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KOALA_BEAR's Photo KOALA_BEAR SparkPoints: (17,184)
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9/1/11 12:55 A

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I would try making more vegetarian meals. You could do stir fry using tofu instead of meat of fish. Eggplant parmigian is a nice change of pace, as is marinated and grilled on the barbie eggplant and other vegetables.

Breakfast food for dinner is often a bit cheaper like pancakes or french toast since eggs can be bought on sale as they keep for ages. Or if you have a farmers' market nearby check out the locals. Other eggbased meals might be egg salad sandwiches; deviled eggs as a main entree with veggies and bread on the side; omelets cane be made in endless varities; or try moussaka - a Greek dish.

I find that huge dinner salads with protein added makes a filling nutritious meal, with just small amounts of protein added. Flax seed goes a long way, and although nuts are expensive, you could stretch that by adding peanut butter into your salad dressing; I make my own.

Some of the turkey meat products - like turkey ham - are less costly than the original. And speaking of turkey, no one says it should only be cooked once a year. I like to roast a big bird - 18- 20 lbs (sorry I don't know how many stone that is but a big Tom or male bird) once or twice a year and then divide up the meat. Freeze various portions for dinners, sandwiches, casseroles, and then use the frame to make soup stock.

In the US they run sales before our Thanksgiving holiday but sometimes again near Xmas. Buy a couple when they are cheaper - cook one then and another in two or three months. Most makers of deep freezers say 6 months for meats but I've had frozen turkeys for a year and they were okay. Might loose a little texture but it they are well wrapped and stay frozen, keep quite well. Be sure to thaw it slowly for three days in the fridge before you attempt to cook.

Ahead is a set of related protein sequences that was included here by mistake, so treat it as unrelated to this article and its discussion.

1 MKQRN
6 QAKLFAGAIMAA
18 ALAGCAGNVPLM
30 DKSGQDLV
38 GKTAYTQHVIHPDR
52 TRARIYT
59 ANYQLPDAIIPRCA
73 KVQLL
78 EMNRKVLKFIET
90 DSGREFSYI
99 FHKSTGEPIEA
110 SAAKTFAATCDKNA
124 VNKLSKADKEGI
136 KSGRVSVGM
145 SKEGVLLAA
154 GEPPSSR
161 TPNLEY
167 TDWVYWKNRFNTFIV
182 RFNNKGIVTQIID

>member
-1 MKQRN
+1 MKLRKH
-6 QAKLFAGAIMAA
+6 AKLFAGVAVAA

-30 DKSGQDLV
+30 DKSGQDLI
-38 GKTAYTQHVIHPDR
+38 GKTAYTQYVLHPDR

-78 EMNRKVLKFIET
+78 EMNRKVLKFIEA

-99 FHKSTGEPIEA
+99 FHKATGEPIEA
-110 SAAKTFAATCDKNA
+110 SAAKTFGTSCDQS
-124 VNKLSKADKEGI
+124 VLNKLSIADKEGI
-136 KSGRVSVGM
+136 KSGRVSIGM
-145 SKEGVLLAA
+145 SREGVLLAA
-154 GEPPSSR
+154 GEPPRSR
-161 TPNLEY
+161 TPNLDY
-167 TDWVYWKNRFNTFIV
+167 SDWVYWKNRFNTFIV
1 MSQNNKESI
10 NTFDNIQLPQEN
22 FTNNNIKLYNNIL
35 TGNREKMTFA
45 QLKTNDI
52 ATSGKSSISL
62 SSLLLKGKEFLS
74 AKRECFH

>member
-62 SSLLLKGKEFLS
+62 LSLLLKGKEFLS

Same thing applies to ham - a whole one will be less expensive than a half ham. Any meat you buy, buy whole and learn to butcher it yourself. Same with chicken - find leaner ways to cook the darker meats. I happen to think they are much more flavorful and would rather eat a bit less to compensate for the calories; it is rather slight compared to the cost of buying only white meat.

K.bear


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BAUCHBABY's Photo BAUCHBABY SparkPoints: (0)
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8/3/11 1:50 P

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hmm...i dont know where in UK ...did you tried to check out local farms ( if you are somewhere countryside-ish). Here ( germany) you can get for a fair price once a week a box of veggies in a kind of subscription for like 10 Euro and it lasts for our 5 people household good a week.

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ANNIDAVISON's Photo ANNIDAVISON SparkPoints: (4,037)
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7/23/11 6:31 A

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My biggest expense is actually the fact that all my animal-related food has to be freedom farm or similar. It's actually not much more expensive, but it's pretty pricy. However, I work around it; for instance, I only use extra mature cheese and grate it for sandwhiches rather than slicing mild stuff, I add a little mustard to cheese sauce to bring out the flavour so I need less cheese, etc. etc.

Also, only having one roast per week helps. When we can afford it I get a Riverford meat box (a large box for £65, usually containing a whole chicken, a roasting joint, several assorted steaks and chops, mince, chicken breasts, sausages, gibblets, and assorted other "stuff") which usually keeps us in meat for a couple of months. I don't actually do sunday roasts every week; more like once a month. We tend to have meat once or twice a week from other sources.

The only "questionable source" meat and fish I buy is from the reduced section, as my local superstore throws out something like 40kilo's of the stuff every day. I'd rather use it (knowing that once it's reduced down it counts as "waste" for stock purposes anyways) than let it be thrown.

Just because you have been through the rain of life doesn't mean I have to walk around in wet clothes forever; there is a warm towel, a big hug, and a mug of low fat cocoa waiting for you somewhere!


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EVER-HOPEFUL's Photo EVER-HOPEFUL SparkPoints: (148,975)
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7/23/11 3:05 A